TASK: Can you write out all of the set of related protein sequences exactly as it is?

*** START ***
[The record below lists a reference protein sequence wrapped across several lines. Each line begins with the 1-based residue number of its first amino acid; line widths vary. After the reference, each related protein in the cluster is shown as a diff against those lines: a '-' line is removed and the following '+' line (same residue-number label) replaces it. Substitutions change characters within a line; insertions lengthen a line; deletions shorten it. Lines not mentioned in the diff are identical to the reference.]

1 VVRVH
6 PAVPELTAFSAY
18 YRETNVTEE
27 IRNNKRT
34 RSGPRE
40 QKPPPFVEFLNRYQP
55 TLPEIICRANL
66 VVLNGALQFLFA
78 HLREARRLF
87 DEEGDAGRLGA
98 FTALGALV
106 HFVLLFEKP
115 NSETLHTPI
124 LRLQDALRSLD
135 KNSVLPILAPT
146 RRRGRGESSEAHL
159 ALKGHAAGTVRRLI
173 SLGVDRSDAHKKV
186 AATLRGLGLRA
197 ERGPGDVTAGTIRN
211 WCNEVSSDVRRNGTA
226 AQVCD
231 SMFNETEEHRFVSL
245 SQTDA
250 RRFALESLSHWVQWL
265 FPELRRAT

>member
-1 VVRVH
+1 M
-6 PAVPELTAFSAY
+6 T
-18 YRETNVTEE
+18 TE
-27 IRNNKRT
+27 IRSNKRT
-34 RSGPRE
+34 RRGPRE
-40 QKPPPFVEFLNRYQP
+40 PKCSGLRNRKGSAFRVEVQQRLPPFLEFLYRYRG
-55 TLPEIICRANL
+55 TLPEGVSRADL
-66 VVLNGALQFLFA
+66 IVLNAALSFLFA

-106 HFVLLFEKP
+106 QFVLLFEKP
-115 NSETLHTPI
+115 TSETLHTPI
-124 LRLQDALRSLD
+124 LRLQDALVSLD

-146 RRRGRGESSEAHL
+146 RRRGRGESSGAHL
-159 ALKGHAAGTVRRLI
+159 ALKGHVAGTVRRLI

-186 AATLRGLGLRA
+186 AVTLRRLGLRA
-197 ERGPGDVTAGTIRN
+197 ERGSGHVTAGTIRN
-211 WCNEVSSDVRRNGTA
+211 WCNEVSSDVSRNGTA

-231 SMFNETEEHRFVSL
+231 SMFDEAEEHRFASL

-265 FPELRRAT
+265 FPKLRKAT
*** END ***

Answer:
[The record below lists a reference protein sequence wrapped across several lines. Each line begins with the 1-based residue number of its first amino acid; line widths vary. After the reference, each related protein in the cluster is shown as a diff against those lines: a '-' line is removed and the following '+' line (same residue-number label) replaces it. Substitutions change characters within a line; insertions lengthen a line; deletions shorten it. Lines not mentioned in the diff are identical to the reference.]

1 VVRVH
6 PAVPELTAFSAY
18 YRETNVTEE
27 IRNNKRT
34 RSGPRE
40 QKPPPFVEFLNRYQP
55 TLPEIICRANL
66 VVLNGALQFLFA
78 HLREARRLF
87 DEEGDAGRLGA
98 FTALGALV
106 HFVLLFEKP
115 NSETLHTPI
124 LRLQDALRSLD
135 KNSVLPILAPT
146 RRRGRGESSEAHL
159 ALKGHAAGTVRRLI
173 SLGVDRSDAHKKV
186 AATLRGLGLRA
197 ERGPGDVTAGTIRN
211 WCNEVSSDVRRNGTA
226 AQVCD
231 SMFNETEEHRFVSL
245 SQTDA
250 RRFALESLSHWVQWL
265 FPELRRAT

>member
-1 VVRVH
+1 M
-6 PAVPELTAFSAY
+6 T
-18 YRETNVTEE
+18 TE
-27 IRNNKRT
+27 IRSNKRT
-34 RSGPRE
+34 RRGPRE
-40 QKPPPFVEFLNRYQP
+40 PKCSGLRNRKGSAFRVEVQQRLPPFLEFLYRYRG
-55 TLPEIICRANL
+55 TLPEGVSRADL
-66 VVLNGALQFLFA
+66 IVLNAALSFLFA

-106 HFVLLFEKP
+106 QFVLLFEKP
-115 NSETLHTPI
+115 TSETLHTPI
-124 LRLQDALRSLD
+124 LRLQDALVSLD

-146 RRRGRGESSEAHL
+146 RRRGRGESSGAHL
-159 ALKGHAAGTVRRLI
+159 ALKGHVAGTVRRLI

-186 AATLRGLGLRA
+186 AVTLRRLGLRA
-197 ERGPGDVTAGTIRN
+197 ERGSGHVTAGTIRN
-211 WCNEVSSDVRRNGTA
+211 WCNEVSSDVSRNGTA

-231 SMFNETEEHRFVSL
+231 SMFDEAEEHRFASL

-265 FPELRRAT
+265 FPKLRKAT